In 2018, San Francisco voters upheld a ban on flavored tobacco products, including menthol. To view more information and a press release about the groundbreaking law, click here.  
 
Visit Counter Tobacco's site for more information about menthol and recent policy successes.

Proximity and Density Restrictions

Most adult daily cigarette smokers started before age 18. The more youth are exposed to tobacco products and advertising, the more likely they are to experiment with and use tobacco. Youth who live or go to school in neighborhoods with a high density of tobacco outlets or advertisements have higher smoking rates compared to those living in neighborhoods with fewer outlets and advertisements.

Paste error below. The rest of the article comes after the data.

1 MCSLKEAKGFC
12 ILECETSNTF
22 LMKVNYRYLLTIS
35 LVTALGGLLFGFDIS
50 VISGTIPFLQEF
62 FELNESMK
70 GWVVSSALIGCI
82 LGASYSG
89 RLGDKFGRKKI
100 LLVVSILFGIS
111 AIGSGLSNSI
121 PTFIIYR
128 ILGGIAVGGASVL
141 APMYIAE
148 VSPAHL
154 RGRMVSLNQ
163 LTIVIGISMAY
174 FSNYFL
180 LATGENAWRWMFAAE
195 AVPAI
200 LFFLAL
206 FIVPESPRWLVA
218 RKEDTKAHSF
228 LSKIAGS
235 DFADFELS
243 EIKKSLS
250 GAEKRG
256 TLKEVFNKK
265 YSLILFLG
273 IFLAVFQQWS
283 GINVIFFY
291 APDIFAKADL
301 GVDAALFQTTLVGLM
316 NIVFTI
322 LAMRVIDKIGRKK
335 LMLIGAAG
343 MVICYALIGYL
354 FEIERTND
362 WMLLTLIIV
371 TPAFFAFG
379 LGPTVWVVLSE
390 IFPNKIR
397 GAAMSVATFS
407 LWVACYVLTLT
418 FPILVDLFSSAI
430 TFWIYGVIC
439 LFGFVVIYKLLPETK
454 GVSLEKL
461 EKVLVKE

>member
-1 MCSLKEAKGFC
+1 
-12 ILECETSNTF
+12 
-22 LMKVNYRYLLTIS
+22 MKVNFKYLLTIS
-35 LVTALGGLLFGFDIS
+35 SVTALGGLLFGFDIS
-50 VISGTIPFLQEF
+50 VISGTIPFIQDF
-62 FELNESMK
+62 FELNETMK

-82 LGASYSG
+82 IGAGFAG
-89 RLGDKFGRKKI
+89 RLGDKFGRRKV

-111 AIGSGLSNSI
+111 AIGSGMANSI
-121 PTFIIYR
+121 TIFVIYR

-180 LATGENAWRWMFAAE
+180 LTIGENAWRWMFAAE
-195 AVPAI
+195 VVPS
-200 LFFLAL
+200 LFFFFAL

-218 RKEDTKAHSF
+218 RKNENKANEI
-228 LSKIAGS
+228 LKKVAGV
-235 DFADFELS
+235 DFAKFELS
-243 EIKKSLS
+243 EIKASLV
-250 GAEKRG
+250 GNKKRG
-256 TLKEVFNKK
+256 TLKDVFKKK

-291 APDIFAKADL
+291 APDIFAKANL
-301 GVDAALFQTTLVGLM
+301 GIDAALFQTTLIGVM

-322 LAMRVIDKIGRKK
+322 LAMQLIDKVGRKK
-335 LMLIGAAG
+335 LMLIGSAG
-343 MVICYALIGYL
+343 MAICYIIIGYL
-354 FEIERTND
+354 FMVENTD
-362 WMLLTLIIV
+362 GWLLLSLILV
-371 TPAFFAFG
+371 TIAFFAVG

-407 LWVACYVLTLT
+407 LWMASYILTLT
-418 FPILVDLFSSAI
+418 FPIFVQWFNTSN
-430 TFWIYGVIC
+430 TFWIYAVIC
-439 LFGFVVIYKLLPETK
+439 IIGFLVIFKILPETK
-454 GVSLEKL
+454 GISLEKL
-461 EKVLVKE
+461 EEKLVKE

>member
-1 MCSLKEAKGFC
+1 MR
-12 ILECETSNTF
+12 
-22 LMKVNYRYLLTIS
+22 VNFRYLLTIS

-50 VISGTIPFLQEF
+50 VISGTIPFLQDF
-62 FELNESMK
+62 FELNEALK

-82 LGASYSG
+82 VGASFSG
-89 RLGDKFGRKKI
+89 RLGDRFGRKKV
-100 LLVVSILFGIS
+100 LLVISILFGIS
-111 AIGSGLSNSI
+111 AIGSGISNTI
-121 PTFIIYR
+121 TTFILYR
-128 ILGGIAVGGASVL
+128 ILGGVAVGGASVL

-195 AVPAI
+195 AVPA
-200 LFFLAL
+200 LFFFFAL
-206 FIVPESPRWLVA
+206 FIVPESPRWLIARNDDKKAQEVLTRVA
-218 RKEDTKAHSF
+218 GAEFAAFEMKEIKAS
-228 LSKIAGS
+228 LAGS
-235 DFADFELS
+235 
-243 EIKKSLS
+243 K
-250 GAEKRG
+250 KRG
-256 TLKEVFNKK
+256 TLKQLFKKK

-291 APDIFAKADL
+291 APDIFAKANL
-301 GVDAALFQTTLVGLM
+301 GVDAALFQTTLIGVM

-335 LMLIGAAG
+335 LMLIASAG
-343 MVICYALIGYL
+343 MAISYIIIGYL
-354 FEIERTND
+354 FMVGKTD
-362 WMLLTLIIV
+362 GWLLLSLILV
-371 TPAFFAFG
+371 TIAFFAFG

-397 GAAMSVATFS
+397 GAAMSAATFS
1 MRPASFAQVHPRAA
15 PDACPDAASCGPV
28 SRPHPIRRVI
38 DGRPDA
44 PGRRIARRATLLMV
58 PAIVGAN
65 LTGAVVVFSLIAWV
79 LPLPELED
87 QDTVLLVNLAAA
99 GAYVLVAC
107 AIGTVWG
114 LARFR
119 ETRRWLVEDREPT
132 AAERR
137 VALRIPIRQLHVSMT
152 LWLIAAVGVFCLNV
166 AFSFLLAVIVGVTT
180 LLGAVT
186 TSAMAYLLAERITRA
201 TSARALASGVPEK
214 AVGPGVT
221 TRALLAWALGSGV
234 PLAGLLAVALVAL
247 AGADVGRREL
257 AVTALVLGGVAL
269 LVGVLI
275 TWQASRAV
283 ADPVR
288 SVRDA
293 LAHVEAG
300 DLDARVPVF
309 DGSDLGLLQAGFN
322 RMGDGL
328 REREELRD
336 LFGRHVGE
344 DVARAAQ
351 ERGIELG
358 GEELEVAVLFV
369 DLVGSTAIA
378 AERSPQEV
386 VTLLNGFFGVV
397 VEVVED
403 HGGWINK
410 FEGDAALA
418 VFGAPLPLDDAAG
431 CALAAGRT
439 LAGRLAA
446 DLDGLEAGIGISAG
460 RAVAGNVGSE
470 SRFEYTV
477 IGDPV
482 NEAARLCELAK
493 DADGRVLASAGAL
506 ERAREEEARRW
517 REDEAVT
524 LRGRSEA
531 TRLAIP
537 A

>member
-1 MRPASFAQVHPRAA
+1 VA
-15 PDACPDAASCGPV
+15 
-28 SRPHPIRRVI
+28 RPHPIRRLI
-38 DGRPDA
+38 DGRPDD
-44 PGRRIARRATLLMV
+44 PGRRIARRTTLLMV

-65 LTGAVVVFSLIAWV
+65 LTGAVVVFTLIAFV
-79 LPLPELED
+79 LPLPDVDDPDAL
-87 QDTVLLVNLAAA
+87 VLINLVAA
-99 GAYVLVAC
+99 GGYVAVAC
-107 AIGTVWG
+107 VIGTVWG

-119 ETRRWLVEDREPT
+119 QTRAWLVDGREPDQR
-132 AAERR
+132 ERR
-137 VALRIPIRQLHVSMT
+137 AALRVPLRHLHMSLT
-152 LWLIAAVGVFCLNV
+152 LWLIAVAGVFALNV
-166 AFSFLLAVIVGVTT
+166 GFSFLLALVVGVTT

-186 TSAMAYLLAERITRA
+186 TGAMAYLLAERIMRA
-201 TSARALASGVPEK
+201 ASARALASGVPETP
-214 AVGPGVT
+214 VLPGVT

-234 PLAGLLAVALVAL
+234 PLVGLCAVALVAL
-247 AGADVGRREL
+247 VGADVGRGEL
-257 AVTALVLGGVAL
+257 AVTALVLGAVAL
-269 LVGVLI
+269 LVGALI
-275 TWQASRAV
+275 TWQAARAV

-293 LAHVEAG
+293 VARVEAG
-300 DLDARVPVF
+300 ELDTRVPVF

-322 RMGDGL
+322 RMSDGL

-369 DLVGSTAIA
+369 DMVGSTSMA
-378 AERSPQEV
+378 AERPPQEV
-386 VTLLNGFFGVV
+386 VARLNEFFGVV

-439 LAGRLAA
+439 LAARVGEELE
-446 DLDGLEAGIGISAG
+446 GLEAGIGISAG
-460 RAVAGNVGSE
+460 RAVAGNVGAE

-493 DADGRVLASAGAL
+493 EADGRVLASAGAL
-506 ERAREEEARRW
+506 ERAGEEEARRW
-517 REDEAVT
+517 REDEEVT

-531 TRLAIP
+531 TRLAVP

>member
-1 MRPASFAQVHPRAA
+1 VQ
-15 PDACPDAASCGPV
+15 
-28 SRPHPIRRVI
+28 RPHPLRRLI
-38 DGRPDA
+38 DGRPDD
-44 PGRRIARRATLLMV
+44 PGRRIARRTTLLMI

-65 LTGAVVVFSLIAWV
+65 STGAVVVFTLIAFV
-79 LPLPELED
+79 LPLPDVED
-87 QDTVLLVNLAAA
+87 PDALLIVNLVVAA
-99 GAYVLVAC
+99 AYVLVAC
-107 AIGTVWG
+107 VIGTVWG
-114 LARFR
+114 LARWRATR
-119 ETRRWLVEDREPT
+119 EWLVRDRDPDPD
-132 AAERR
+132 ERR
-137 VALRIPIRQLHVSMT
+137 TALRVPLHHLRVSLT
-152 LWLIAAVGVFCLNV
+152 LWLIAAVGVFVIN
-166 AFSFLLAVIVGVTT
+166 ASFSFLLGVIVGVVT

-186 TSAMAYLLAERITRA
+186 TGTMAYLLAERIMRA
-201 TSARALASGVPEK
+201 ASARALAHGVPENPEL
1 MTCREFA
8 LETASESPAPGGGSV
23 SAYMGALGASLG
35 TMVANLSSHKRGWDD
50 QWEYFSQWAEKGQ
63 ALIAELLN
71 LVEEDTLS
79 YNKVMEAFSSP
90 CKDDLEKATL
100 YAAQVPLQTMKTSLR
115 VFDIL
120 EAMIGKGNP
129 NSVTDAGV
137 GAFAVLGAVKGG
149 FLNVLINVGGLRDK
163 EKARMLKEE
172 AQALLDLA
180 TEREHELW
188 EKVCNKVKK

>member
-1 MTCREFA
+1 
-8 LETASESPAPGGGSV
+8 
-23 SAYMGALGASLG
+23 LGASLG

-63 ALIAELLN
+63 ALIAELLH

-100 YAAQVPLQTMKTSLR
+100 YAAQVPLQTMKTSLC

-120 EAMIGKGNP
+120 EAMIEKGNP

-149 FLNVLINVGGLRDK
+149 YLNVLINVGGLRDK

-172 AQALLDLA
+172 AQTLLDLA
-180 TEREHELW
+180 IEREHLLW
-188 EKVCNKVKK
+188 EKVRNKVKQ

Other Policy Options

Tobacco Free Pharmacies
Pharmacies are where people go for medicine and health care advice, but several pharmacies also sell tobacco products. In 2014, all 7,700 CVS/pharmacy stores removed cigarettes and tobacco from their shelves, stating that this was an important step in helping Americans quit smoking and get healthy. The following resources outline the health concerns associated with allowing tobacco sales at pharmacies and highlights successes of pharmacies that have gone tobacco-free.
 

 

Raise the Minimum Age of Legal Access to Tobacco Products 

Increasing the minimum legal sale age (MLSA) for tobacco products to 21 complements tobacco prevention approaches, such as increasing the price of tobacco and implementing tobacco-free laws, to reduce youth tobacco use and help users quit. On August 9, 2017, Oregon Governor Kate Brown signed Senate Bill 754 into law, raising the required minimum age for a person to legally buy or obtain tobacco products or inhalnat delivery systems from 18 to 21.